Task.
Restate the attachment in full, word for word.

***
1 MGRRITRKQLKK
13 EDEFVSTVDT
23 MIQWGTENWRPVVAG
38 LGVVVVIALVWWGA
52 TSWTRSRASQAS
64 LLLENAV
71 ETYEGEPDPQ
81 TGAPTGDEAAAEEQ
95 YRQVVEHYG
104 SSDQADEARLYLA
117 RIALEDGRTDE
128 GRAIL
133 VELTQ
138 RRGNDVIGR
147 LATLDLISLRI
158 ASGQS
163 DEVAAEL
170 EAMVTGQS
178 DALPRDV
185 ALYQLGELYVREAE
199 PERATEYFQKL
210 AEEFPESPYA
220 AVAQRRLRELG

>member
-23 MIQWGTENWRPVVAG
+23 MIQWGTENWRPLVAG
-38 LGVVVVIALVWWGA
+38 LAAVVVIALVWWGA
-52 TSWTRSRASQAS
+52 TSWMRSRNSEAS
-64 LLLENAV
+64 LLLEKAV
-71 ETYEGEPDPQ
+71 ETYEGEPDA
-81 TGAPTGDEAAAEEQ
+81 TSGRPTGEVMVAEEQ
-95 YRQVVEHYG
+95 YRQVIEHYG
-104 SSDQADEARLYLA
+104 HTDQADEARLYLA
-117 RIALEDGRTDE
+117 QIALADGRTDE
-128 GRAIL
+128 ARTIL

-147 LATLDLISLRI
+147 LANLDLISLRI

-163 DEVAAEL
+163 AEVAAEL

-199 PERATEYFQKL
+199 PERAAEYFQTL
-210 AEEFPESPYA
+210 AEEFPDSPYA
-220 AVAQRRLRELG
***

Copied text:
1 MGRRITRKQLKK
13 EDEFVSTVDT
23 MIQWGTENWRPVVAG
38 LGVVVVIALVWWGA
52 TSWTRSRASQAS
64 LLLENAV
71 ETYEGEPDPQ
81 TGAPTGDEAAAEEQ
95 YRQVVEHYG
104 SSDQADEARLYLA
117 RIALEDGRTDE
128 GRAIL
133 VELTQ
138 RRGNDVIGR
147 LATLDLISLRI
158 ASGQS
163 DEVAAEL
170 EAMVTGQS
178 DALPRDV
185 ALYQLGELYVREAE
199 PERATEYFQKL
210 AEEFPESPYA
220 AVAQRRLRELG

>member
-23 MIQWGTENWRPVVAG
+23 MIQWGTENWRPLVAG
-38 LGVVVVIALVWWGA
+38 LAAVVVIALVWWGA
-52 TSWTRSRASQAS
+52 TSWMRSRNSEAS
-64 LLLENAV
+64 LLLEKAV
-71 ETYEGEPDPQ
+71 ETYEGEPDA
-81 TGAPTGDEAAAEEQ
+81 TSGRPTGEVMVAEEQ
-95 YRQVVEHYG
+95 YRQVIEHYG
-104 SSDQADEARLYLA
+104 HTDQADEARLYLA
-117 RIALEDGRTDE
+117 QIALADGRTDE
-128 GRAIL
+128 ARTIL

-147 LATLDLISLRI
+147 LANLDLISLRI

-163 DEVAAEL
+163 AEVAAEL

-199 PERATEYFQKL
+199 PERAAEYFQTL
-210 AEEFPESPYA
+210 AEEFPDSPYA
-220 AVAQRRLRELG